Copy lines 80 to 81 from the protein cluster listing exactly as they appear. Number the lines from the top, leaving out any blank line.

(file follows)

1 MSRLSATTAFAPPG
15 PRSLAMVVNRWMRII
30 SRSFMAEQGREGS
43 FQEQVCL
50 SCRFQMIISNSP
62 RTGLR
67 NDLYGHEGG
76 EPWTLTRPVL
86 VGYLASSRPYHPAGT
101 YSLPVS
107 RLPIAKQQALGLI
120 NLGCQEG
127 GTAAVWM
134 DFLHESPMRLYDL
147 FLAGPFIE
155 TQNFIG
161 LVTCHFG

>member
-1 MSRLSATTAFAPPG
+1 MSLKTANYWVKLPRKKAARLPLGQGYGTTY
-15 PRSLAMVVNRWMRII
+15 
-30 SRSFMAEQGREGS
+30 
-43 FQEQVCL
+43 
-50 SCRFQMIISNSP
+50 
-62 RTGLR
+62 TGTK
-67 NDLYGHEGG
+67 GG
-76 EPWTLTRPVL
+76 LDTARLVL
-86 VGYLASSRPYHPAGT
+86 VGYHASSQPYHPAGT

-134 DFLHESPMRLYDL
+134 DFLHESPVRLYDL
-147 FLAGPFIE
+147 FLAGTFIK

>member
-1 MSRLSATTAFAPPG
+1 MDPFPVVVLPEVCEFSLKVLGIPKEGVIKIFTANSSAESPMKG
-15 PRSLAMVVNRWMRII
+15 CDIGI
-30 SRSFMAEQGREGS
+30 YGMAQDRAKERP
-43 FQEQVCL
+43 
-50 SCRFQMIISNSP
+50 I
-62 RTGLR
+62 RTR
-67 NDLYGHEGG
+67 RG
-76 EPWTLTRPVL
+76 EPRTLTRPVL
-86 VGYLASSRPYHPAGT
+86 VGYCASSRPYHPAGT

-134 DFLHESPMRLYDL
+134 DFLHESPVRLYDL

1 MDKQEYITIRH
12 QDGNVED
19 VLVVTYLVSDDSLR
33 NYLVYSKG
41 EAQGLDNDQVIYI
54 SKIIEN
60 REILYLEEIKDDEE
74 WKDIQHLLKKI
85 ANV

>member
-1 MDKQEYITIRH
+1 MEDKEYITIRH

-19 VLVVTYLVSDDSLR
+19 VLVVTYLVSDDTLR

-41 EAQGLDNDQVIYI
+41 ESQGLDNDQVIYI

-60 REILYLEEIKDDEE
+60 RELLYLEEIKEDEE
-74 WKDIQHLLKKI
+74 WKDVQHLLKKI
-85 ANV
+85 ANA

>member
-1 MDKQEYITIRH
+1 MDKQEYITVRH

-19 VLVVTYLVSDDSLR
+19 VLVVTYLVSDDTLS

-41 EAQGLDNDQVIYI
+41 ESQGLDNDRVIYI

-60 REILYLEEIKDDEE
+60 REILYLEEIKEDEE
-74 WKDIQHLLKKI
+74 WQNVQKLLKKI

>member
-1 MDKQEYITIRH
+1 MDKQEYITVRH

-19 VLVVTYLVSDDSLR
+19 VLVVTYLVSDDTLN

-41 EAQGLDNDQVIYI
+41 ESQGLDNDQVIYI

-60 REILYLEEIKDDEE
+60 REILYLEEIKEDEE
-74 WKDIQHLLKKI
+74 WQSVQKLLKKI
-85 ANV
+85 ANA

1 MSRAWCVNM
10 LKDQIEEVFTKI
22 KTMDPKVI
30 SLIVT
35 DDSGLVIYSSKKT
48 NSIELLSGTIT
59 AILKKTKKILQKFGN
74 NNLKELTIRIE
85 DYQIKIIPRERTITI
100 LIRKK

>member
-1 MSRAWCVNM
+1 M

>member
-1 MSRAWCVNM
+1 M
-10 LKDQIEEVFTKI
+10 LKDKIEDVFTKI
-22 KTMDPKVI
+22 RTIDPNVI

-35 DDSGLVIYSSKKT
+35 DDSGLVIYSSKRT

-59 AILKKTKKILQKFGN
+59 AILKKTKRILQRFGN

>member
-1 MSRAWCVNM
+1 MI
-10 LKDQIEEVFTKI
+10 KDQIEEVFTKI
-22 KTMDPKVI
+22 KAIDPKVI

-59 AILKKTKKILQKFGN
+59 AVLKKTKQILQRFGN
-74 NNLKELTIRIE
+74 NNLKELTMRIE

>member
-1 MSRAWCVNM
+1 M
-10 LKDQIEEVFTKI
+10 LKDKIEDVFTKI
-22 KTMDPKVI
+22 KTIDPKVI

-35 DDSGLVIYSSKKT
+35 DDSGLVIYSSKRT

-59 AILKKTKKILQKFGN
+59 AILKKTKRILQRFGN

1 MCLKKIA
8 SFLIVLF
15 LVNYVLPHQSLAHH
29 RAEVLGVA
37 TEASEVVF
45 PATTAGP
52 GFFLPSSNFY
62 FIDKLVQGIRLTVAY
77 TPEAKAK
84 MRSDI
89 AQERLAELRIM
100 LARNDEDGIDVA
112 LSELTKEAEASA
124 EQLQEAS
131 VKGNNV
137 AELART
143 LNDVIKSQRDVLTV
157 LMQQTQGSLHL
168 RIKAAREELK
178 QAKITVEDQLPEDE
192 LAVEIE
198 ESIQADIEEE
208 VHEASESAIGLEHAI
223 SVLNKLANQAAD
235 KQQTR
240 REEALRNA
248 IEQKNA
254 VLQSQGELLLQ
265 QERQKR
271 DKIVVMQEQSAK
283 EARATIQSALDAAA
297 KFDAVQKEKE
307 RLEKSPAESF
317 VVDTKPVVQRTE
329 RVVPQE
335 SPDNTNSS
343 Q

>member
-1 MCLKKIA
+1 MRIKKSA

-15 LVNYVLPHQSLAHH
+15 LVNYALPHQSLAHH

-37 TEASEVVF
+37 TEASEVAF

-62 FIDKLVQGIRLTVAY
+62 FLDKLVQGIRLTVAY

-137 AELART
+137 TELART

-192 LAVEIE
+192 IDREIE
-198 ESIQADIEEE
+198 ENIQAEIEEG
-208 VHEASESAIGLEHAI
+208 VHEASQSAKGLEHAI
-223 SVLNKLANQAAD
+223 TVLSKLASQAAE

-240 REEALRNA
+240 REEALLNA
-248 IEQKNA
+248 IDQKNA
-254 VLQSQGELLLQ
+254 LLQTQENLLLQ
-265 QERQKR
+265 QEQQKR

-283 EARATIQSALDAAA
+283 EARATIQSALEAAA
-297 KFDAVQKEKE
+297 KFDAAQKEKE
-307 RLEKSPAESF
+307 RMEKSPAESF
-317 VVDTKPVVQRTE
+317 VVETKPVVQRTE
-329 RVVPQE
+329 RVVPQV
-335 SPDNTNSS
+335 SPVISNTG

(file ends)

-74 WKDIQHLLKKI
+74 WKDVQHLLKKI